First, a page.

DNV GL today unveiled Turbine.Architect, a new in-house software tool enabling turbine engineers and component developers to quickly calculate the impact of their technology on Levelised Cost of Energy (LCOE) for a realistic wind project.
DNV GL will conduct the first public demonstration of Turbine.Architect’s capabilities at the annual European Wind Energy Association (EWEA) event in Paris between 17th-20th November.
Turbine.Architect supports turbine design and component technology development by quantification of the technical impact of design and component technology on both the turbine system as well as the entire wind farm, from the foundation to the electrical infrastructure. The software computes realistic values for the capital costs of turbine, Balance of Plant components, farm operational costs, availability and farm annual energy production. The tool’s validated engineering models produce concept-level technical specifications for turbine components and farm items, with up-to-date market intelligence translating these specifications into appropriate capital costs. Similarly, operational costs and availability are quantified using models for Operation & Maintenance that are benchmarked with real field data, DNV GL explained.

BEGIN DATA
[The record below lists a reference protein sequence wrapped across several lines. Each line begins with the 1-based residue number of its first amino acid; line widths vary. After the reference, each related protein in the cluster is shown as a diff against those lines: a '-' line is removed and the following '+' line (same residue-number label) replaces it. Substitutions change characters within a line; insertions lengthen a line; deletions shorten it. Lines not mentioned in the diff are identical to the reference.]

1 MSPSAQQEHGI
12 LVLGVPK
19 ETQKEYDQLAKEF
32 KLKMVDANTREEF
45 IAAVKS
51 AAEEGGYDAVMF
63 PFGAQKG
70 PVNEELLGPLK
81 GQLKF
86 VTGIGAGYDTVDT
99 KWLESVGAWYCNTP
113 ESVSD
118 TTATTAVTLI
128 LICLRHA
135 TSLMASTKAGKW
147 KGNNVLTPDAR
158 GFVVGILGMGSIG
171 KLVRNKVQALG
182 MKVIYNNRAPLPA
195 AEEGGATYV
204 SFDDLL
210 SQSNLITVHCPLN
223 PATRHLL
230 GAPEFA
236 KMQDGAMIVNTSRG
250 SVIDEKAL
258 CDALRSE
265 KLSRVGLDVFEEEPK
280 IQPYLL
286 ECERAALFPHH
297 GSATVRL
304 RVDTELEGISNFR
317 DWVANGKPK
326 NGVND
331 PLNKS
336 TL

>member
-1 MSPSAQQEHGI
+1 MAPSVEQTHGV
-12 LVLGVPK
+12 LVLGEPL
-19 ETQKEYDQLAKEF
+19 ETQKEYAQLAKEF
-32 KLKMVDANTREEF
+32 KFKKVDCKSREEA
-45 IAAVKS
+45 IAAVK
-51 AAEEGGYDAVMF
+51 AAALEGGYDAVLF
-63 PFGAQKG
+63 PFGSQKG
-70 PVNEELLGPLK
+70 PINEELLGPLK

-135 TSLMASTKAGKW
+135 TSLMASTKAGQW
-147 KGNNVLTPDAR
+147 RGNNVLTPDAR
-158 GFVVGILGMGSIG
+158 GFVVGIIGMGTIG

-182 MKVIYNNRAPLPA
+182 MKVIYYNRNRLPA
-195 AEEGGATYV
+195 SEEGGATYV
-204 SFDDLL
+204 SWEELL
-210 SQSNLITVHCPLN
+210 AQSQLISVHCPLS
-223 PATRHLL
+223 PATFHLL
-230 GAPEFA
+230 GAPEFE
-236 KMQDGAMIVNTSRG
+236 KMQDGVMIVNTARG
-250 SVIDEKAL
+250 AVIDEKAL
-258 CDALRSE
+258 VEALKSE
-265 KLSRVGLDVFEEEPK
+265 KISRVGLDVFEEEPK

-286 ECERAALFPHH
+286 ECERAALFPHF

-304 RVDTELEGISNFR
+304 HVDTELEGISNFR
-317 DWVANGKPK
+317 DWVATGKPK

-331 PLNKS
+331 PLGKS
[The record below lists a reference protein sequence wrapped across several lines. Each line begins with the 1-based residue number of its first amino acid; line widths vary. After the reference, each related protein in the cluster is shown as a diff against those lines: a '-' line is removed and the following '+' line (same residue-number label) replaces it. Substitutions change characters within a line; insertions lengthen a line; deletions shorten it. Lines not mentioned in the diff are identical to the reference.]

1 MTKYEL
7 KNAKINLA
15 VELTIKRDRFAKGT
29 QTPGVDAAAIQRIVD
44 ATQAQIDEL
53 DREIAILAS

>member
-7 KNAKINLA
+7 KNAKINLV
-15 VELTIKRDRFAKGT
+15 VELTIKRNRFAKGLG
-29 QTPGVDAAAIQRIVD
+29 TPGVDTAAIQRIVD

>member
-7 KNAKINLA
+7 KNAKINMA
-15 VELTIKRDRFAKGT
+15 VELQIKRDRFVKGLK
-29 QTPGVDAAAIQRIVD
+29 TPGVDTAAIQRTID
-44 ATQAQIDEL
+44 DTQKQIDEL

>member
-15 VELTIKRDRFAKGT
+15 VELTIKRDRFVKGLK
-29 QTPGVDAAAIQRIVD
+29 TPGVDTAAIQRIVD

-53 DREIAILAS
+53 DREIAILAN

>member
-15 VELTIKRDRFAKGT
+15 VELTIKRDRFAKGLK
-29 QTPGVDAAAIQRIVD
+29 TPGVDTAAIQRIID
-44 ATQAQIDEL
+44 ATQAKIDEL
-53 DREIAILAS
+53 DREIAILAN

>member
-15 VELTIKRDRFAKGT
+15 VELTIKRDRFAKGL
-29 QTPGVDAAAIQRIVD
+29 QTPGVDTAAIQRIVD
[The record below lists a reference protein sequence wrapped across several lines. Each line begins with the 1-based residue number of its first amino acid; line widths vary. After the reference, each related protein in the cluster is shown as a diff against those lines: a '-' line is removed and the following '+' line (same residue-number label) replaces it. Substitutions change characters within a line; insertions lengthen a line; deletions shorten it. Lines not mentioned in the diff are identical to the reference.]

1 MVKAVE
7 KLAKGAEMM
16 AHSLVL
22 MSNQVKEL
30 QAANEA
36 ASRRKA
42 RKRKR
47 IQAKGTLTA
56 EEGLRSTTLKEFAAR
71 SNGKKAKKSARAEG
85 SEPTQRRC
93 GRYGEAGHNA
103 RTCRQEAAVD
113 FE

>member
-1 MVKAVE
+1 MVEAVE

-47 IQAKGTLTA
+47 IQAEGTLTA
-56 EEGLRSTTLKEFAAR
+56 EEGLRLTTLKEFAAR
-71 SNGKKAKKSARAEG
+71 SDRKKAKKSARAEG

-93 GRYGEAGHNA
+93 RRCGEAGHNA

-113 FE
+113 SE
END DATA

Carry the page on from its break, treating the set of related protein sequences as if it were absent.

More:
Its method to estimate energy production includes losses from rotor aerodynamics, drive train components and farm wakes, the latter by linking with DNV GL WindFarmer. Turbine.Architect also contains a discounted cash flow model where estimated costs and yield are escalated to Levelized Cost Of Energy (LCOE) and Net Present Value (NPV).
Ben Hendriks, Head of Section Engineering at DNV GL said: “By using Turbine.Architect in all design stages of a project, a component designer can play around with various elements, allowing them the freedom to swiftly trial different ideas. What’s more, we are offering this service to all OEMs & suppliers of key components – whether they are already a DNV GL customer or not.”